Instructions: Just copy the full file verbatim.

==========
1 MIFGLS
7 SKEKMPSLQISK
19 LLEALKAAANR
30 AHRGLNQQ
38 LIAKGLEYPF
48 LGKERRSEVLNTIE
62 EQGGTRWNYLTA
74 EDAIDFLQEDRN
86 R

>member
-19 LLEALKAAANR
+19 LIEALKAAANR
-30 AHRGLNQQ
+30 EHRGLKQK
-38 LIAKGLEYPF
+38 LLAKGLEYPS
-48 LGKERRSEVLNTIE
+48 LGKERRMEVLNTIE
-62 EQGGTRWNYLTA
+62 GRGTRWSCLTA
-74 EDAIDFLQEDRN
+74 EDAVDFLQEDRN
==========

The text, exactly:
1 MIFGLS
7 SKEKMPSLQISK
19 LLEALKAAANR
30 AHRGLNQQ
38 LIAKGLEYPF
48 LGKERRSEVLNTIE
62 EQGGTRWNYLTA
74 EDAIDFLQEDRN
86 R

>member
-19 LLEALKAAANR
+19 LIEALKAAANR
-30 AHRGLNQQ
+30 EHRGLKQK
-38 LIAKGLEYPF
+38 LLAKGLEYPS
-48 LGKERRSEVLNTIE
+48 LGKERRMEVLNTIE
-62 EQGGTRWNYLTA
+62 GRGTRWSCLTA
-74 EDAIDFLQEDRN
+74 EDAVDFLQEDRN